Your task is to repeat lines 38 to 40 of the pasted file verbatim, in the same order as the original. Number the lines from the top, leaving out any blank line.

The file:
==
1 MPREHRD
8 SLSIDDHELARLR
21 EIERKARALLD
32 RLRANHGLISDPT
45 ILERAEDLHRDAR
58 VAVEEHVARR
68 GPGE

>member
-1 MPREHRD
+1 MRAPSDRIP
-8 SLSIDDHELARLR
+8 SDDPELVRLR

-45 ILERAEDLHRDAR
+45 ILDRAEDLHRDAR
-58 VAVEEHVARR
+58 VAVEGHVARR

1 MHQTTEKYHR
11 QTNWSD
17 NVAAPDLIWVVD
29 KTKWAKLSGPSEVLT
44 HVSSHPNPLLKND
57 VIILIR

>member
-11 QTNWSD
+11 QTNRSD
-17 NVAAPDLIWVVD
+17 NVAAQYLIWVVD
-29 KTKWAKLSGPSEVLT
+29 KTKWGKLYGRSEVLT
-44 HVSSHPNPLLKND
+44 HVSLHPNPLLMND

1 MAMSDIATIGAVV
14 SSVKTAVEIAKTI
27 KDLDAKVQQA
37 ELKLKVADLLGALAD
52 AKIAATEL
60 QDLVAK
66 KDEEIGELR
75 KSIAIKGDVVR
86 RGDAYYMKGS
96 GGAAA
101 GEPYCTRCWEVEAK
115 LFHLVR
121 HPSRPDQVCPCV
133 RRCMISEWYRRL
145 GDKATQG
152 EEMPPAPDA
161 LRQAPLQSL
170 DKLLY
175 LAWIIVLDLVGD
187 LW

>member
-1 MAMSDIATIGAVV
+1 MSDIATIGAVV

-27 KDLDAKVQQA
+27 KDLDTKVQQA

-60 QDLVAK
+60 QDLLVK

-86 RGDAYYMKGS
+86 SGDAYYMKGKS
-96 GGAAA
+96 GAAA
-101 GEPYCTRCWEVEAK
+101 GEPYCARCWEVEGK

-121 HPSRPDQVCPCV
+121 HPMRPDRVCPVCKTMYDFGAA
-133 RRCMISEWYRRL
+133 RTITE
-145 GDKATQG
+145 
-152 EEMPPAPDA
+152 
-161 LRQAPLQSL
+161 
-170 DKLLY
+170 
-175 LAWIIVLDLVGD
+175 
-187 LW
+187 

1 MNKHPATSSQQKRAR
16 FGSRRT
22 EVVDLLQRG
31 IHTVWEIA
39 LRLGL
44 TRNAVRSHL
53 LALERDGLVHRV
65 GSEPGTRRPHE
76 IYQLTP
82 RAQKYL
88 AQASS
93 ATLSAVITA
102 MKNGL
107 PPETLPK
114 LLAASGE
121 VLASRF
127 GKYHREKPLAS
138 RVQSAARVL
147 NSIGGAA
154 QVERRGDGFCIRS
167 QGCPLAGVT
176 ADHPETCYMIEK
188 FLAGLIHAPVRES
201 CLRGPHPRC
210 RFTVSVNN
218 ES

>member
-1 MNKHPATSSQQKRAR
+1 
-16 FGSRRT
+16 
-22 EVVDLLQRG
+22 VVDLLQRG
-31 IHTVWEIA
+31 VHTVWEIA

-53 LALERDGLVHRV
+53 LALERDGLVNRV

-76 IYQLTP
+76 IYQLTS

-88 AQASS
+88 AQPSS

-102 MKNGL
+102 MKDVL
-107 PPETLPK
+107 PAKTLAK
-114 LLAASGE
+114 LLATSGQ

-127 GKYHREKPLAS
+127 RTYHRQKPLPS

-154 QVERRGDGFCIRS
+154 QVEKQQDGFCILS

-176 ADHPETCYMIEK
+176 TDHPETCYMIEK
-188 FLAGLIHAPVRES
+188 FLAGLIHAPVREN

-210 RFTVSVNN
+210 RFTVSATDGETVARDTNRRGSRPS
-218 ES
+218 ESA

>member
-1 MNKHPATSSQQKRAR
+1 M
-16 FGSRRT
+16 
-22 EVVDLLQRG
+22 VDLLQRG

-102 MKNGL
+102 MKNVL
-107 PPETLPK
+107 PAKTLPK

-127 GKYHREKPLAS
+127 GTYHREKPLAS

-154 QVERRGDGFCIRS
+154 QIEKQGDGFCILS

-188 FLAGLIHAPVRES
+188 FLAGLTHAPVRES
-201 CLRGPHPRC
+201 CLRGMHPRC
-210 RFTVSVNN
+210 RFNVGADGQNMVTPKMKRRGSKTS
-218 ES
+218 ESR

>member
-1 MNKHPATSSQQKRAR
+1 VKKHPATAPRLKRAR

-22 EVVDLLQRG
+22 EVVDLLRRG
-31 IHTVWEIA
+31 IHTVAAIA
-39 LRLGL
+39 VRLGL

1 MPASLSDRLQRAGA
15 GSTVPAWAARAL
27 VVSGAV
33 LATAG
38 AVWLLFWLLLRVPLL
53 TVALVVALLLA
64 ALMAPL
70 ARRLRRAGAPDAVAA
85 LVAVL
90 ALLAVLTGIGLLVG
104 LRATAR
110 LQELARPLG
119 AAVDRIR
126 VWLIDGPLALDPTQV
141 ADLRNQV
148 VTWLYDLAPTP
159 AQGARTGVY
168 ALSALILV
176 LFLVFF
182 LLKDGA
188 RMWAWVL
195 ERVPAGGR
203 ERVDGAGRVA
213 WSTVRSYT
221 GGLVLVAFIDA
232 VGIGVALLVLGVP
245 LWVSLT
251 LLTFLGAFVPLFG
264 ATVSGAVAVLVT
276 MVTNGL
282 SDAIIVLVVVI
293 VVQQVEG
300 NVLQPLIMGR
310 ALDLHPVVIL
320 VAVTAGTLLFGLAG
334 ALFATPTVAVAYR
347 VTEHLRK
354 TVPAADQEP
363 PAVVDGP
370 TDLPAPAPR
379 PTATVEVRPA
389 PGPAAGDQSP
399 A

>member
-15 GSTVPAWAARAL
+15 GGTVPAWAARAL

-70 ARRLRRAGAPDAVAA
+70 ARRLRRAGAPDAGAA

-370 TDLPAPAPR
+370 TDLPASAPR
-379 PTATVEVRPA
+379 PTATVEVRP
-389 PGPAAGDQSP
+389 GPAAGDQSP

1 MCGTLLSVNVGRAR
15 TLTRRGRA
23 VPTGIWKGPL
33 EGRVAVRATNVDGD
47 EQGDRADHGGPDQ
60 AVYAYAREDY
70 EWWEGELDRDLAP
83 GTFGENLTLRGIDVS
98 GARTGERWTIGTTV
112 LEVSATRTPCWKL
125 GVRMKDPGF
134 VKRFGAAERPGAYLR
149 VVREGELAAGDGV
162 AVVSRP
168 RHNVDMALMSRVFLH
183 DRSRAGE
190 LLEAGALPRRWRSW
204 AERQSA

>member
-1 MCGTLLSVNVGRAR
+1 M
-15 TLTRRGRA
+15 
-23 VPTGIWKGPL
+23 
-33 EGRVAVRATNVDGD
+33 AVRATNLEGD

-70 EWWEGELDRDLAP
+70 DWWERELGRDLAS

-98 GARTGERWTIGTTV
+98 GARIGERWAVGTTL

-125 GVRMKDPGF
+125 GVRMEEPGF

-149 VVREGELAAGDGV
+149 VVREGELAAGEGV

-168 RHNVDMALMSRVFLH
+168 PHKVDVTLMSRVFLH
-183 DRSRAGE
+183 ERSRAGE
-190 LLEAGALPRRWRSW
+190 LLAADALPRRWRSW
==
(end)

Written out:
66 KDEEIGELR
75 KSIAIKGDVVR
86 RGDAYYMKGS